Home builder Jake Fry sees room for smaller houses in B.C.
Most new homes built in the province are small condos or large detached houses. But making shelter more affordable may call for something in between
You could pretty much go to any cocktail party, any conversation, any Tim Hortons or coffee shop, and you’re going to have the same discourse happening around housing,” says Jake Fry, best known for his Vancouver firm Smallworks, which builds laneway homes. “And the challenges are uniform,” Fry continues. “The dollar value may change, and drivers may be different between Penticton and Vernon and Terrace and Kerrisdale, but the challenge is there.”
Fry has found that people are increasingly looking for housing that meets but doesn’t surpass their needs and accommodates their budgets. In response, in 2012 he and Bob Ransford, now VP development at real estate firm Century Group in Vancouver, founded Small Housing BC (SHBC), a not-for-profit society to study and advocate for homes between 100 and 1,500 square feet. Recently SHBC began sharing its research. This year Fry and SHBC project managers Anastasia Koutalianos and Samantha Gambling visited or video-conferenced with some 20 municipalities across the province, outlining the advantages of constructing fewer apartment buildings and more small infills or larger structures that might look like a house but contain multiple residences. Not only can this approach add households to neighbourhoods without changing their character, but infill homes might also be quicker for planners to approve while suiting residents’ requirements better than more traditional developments, Fry explains.
“Most neighbourhoods don’t need to be razed and redeveloped with one uniform typology,” he says. “We need to keep a bit of what’s there, and we need to be able to add things that are much more diverse than what we have now. It’s that mixing that gives us those really strong neighbourhoods.”
As a result, SHBC partnered on projects with the cities of Maple Ridge, Nelson and Vancouver. Maple Ridge and Nelson had existing regulations for detached secondary dwellings, but few homeowners were building them.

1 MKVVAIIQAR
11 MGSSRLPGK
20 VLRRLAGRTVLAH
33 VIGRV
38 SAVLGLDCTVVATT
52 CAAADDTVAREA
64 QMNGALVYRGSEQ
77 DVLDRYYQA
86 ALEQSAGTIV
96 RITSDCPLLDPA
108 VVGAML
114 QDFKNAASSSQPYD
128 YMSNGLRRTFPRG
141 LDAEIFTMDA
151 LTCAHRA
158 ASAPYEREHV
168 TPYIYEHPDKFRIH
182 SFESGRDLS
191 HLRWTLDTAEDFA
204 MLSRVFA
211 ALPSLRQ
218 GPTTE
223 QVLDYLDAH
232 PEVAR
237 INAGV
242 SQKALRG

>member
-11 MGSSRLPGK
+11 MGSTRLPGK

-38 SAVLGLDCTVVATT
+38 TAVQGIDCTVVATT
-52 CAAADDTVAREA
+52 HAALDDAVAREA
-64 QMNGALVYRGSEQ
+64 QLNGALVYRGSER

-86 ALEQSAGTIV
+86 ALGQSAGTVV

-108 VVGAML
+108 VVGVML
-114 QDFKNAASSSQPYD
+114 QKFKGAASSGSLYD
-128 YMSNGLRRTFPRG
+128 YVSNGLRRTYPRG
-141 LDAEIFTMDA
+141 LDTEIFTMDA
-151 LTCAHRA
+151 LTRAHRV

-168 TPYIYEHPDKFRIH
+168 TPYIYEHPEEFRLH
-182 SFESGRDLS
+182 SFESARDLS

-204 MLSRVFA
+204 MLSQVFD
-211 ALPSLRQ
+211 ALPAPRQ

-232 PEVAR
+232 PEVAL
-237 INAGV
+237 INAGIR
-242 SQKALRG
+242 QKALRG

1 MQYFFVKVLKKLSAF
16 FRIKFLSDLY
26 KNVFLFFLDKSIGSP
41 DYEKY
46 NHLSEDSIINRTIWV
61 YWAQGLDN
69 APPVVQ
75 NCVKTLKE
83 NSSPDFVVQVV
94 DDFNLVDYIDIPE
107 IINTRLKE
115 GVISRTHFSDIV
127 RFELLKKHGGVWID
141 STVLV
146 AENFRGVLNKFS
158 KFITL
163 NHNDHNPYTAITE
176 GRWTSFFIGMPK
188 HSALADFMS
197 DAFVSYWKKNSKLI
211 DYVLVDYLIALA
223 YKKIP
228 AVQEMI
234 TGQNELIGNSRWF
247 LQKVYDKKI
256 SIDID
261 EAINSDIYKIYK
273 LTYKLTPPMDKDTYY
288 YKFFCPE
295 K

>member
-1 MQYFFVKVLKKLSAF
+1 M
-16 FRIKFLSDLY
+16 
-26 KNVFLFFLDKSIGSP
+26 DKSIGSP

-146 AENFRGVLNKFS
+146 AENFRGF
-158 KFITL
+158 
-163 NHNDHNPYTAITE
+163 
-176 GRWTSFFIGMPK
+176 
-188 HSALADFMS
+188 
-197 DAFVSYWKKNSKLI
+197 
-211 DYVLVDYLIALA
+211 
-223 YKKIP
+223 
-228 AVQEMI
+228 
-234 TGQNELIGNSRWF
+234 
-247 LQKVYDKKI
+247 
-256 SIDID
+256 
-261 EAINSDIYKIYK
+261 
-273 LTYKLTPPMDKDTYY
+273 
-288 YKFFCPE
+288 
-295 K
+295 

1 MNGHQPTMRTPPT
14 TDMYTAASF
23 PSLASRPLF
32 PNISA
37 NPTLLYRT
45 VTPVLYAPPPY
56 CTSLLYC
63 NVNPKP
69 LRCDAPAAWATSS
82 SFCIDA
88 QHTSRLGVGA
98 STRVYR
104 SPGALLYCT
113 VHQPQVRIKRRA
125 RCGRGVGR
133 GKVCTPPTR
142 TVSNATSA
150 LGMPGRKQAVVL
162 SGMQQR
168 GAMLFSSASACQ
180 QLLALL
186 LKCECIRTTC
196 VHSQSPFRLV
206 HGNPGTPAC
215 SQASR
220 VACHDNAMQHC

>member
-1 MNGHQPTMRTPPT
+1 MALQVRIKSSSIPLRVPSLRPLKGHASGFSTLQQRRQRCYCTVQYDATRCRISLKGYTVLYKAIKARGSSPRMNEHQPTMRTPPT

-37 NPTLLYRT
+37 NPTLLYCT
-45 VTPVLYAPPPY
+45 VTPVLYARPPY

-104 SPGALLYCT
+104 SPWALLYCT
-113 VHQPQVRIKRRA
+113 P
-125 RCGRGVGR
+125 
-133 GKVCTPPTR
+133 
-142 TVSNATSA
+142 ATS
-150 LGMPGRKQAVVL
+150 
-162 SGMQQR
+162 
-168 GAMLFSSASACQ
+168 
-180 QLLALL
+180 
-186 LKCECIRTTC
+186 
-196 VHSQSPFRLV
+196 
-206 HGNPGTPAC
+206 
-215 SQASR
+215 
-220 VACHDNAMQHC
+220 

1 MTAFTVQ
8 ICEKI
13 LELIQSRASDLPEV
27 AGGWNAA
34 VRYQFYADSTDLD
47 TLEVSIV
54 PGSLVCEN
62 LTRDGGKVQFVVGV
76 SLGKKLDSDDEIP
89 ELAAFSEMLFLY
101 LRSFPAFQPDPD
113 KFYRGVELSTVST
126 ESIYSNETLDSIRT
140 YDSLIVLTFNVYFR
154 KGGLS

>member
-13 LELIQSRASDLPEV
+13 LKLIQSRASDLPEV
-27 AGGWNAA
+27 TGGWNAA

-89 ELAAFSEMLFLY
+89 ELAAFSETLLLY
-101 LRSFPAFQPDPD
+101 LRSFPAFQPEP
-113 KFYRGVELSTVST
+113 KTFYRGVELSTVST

SHBC helped with research and public outreach that led to both cities increasing the maximum size of infill homes, to 968 square feet and two storeys in Nelson, and to 15 percent of the lot area or 1,500 square feet, whichever is less, in Maple Ridge. The two communities also now allow both a secondary suite and secondary detached dwelling (called laneway homes in Nelson and detached garden suites in Maple Ridge), for potentially three residences per property.
In Nelson, the maximum was previously 700 square feet of living area. “It doesn’t make a lot of financial sense most of the time,” says city planner Alex Thumm, “in terms of what you could get for rent for a place that small but what you’re having to put into it to build it, because you still have all these fixed costs—the kitchen, the bathroom, the connections for utilities.”
SHBC also helped develop two publications for the homeowner-turned-developer who is less familiar with city building processes than design professionals but wants to build a laneway house for extra income or intergenerational living. Nelson is considering pre-approved plans, “likely going through an architectural competition to choose some high-quality designs that can be made available to homeowners at a lower cost than commissioning their own designs and using that as a way to promote local designers,” Thumm says.
At workshops and open houses in Maple Ridge, community planner Lisa Zosiak found that people’s major interest was being able to construct larger detached garden suites. “They’re quite a large investment,” she points out, and residents think, “If I’m investing in this, what would make it livable for me or for the kids?”
The city has lined up three homeowners to build detached garden suites as pilot projects, and Small Housing BC is helping put together a look book for each. “We do profiles of each of the property owners, the properties, what they’re intending to build, to try and give council and the public an idea about what these structures will look like and what this will be like in the neighbourhood,” Zosiak says.
As for Vancouver, SHBC director and urban planner Michael Mortensen is doing a feasibility study on developing single-family lots that combine market-value and more affordable units attractive to both homeowners and neighbours. “We’ve got examples, especially in the streetcar suburbs, of types of development at higher density that still preserve high-quality, leafy, desirable neighbourhoods but accommodate more people,” says Mortensen, who has suggested that Vancouver Specials should make a comeback. “This study is looking at how can we weave in some permanently affordable housing as part of that.”
On November 17, SHBC is holding a summit in Vancouver for decision makers in fields such as construction, design, finance, policy and real estate. “The whole reason for doing the summit in the first place is we’re bringing Maple Ridge, Nelson and Vancouver together to say, this is what we did, this is what we learned, this is what’s next for us,” project manager Koutalianos says. “And leverage the room at the end [of the event] and be like, what’s next now for B.C.?”
Average square footage of a Canadian home in 1945
Number of people typically living in a Canadian home in 1945
Average square footage of a B.C. home today
Number of people typically living in a B.C home today
Based on income alone, spending 40 percent of it on housing and ignoring the federal mortgage stress test, how many households in Metro Vancouver can afford to buy a home worth more than: